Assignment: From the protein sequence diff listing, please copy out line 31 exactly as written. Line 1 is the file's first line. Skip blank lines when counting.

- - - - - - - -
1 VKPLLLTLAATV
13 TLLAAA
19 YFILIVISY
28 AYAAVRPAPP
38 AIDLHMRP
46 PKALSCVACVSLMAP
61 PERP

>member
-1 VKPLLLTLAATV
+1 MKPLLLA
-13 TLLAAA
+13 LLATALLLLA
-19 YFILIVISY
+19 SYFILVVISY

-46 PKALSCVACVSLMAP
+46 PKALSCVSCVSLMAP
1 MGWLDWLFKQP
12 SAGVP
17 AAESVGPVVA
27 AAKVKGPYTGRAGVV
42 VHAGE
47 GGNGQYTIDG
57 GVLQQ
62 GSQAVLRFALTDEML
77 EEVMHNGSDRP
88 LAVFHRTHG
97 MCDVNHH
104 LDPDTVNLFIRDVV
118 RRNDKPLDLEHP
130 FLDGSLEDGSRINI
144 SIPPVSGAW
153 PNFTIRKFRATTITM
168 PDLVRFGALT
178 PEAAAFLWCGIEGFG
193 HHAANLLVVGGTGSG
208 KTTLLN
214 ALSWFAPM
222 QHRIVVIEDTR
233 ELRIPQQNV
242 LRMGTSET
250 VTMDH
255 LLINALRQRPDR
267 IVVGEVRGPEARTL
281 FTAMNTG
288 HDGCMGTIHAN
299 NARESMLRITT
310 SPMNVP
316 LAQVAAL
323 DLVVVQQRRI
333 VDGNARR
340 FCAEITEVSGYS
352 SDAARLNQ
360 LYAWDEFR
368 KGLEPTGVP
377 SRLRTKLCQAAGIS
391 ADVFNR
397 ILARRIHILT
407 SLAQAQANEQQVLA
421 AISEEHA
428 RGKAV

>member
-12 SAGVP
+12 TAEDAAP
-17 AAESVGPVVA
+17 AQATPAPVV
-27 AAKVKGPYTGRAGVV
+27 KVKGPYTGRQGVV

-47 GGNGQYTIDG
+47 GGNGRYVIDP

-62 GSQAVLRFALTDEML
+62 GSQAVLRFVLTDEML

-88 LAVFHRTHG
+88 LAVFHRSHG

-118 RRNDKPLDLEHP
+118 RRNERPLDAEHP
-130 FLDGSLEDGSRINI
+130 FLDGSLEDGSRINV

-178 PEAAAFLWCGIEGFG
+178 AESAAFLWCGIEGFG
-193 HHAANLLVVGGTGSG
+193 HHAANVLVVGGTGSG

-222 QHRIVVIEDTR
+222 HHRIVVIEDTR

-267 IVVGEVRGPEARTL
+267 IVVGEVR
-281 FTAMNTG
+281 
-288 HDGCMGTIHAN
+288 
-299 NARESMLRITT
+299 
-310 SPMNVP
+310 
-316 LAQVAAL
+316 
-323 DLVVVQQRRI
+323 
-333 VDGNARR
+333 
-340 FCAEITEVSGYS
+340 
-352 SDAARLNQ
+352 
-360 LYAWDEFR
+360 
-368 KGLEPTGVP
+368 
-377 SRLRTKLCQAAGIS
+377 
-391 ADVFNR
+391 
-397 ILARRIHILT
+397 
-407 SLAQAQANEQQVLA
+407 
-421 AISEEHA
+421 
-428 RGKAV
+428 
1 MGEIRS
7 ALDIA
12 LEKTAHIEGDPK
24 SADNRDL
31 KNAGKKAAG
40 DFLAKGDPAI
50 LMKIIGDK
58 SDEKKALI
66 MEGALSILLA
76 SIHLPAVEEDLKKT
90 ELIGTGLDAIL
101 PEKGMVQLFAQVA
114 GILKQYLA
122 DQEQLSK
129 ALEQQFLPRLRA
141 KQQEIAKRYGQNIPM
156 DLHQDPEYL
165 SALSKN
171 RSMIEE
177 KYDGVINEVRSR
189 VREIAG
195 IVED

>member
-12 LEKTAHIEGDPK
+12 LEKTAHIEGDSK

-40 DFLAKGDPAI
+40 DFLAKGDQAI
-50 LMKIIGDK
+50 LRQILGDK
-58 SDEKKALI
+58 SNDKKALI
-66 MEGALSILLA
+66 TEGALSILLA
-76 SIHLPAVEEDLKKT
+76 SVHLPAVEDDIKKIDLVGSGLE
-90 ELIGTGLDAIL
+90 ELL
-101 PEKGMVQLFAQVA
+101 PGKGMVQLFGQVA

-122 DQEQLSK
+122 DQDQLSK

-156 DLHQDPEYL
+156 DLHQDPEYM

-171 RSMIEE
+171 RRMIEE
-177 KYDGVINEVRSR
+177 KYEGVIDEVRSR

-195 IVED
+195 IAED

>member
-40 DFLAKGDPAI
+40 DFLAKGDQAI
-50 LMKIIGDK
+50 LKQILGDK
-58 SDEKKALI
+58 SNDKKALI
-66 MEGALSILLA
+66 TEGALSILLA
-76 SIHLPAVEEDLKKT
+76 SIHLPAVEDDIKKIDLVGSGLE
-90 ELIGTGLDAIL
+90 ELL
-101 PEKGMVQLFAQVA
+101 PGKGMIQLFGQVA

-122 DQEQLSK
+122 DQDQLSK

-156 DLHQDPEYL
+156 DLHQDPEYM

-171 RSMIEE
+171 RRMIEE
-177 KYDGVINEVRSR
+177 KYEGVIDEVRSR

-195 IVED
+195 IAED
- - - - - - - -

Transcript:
144 SIPPVSGAW